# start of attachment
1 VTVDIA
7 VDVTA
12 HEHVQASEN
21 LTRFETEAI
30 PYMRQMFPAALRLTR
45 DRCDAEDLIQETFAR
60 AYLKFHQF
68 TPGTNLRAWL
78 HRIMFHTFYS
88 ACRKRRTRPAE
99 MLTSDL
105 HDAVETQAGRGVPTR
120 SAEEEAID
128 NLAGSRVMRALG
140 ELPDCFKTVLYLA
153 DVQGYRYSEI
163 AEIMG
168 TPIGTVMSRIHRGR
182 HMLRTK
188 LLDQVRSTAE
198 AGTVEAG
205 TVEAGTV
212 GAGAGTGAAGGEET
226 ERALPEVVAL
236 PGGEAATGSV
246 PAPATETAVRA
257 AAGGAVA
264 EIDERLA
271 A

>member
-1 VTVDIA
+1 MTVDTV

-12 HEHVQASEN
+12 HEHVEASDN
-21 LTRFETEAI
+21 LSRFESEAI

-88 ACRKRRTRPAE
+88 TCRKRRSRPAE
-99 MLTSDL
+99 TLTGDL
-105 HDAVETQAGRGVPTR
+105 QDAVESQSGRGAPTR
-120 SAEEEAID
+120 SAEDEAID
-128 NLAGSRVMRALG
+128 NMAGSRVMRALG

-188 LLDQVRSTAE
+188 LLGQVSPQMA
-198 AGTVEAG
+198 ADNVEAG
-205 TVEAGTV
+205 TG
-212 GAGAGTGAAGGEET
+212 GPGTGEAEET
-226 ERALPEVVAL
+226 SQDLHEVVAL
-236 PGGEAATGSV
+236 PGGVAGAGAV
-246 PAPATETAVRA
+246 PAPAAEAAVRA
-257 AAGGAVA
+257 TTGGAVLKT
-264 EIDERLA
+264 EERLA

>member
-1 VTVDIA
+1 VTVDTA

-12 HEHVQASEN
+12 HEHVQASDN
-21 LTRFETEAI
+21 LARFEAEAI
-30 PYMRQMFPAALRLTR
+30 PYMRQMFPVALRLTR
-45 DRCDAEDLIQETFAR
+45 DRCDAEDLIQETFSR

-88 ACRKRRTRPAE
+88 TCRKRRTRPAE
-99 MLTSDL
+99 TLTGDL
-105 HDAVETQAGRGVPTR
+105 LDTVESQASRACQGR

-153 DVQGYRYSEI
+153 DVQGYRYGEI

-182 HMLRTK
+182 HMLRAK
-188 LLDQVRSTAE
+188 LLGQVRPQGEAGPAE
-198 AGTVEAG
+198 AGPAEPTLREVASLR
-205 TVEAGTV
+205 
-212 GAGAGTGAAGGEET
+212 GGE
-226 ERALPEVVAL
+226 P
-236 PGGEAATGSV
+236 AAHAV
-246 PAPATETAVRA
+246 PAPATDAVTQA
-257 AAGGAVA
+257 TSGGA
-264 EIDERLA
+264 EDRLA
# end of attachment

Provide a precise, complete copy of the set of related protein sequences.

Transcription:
1 VTVDIA
7 VDVTA
12 HEHVQASEN
21 LTRFETEAI
30 PYMRQMFPAALRLTR
45 DRCDAEDLIQETFAR
60 AYLKFHQF
68 TPGTNLRAWL
78 HRIMFHTFYS
88 ACRKRRTRPAE
99 MLTSDL
105 HDAVETQAGRGVPTR
120 SAEEEAID
128 NLAGSRVMRALG
140 ELPDCFKTVLYLA
153 DVQGYRYSEI
163 AEIMG
168 TPIGTVMSRIHRGR
182 HMLRTK
188 LLDQVRSTAE
198 AGTVEAG
205 TVEAGTV
212 GAGAGTGAAGGEET
226 ERALPEVVAL
236 PGGEAATGSV
246 PAPATETAVRA
257 AAGGAVA
264 EIDERLA
271 A

>member
-1 VTVDIA
+1 MTVDTV

-12 HEHVQASEN
+12 HEHVEASDN
-21 LTRFETEAI
+21 LSRFESEAI

-88 ACRKRRTRPAE
+88 TCRKRRSRPAE
-99 MLTSDL
+99 TLTGDL
-105 HDAVETQAGRGVPTR
+105 QDAVESQSGRGAPTR
-120 SAEEEAID
+120 SAEDEAID
-128 NLAGSRVMRALG
+128 NMAGSRVMRALG

-188 LLDQVRSTAE
+188 LLGQVSPQMA
-198 AGTVEAG
+198 ADNVEAG
-205 TVEAGTV
+205 TG
-212 GAGAGTGAAGGEET
+212 GPGTGEAEET
-226 ERALPEVVAL
+226 SQDLHEVVAL
-236 PGGEAATGSV
+236 PGGVAGAGAV
-246 PAPATETAVRA
+246 PAPAAEAAVRA
-257 AAGGAVA
+257 TTGGAVLKT
-264 EIDERLA
+264 EERLA

>member
-1 VTVDIA
+1 VTVDTA

-12 HEHVQASEN
+12 HEHVQASDN
-21 LTRFETEAI
+21 LARFEAEAI
-30 PYMRQMFPAALRLTR
+30 PYMRQMFPVALRLTR
-45 DRCDAEDLIQETFAR
+45 DRCDAEDLIQETFSR

-88 ACRKRRTRPAE
+88 TCRKRRTRPAE
-99 MLTSDL
+99 TLTGDL
-105 HDAVETQAGRGVPTR
+105 LDTVESQASRACQGR

-153 DVQGYRYSEI
+153 DVQGYRYGEI

-182 HMLRTK
+182 HMLRAK
-188 LLDQVRSTAE
+188 LLGQVRPQGEAGPAE
-198 AGTVEAG
+198 AGPAEPTLREVASLR
-205 TVEAGTV
+205 
-212 GAGAGTGAAGGEET
+212 GGE
-226 ERALPEVVAL
+226 P
-236 PGGEAATGSV
+236 AAHAV
-246 PAPATETAVRA
+246 PAPATDAVTQA
-257 AAGGAVA
+257 TSGGA
-264 EIDERLA
+264 EDRLA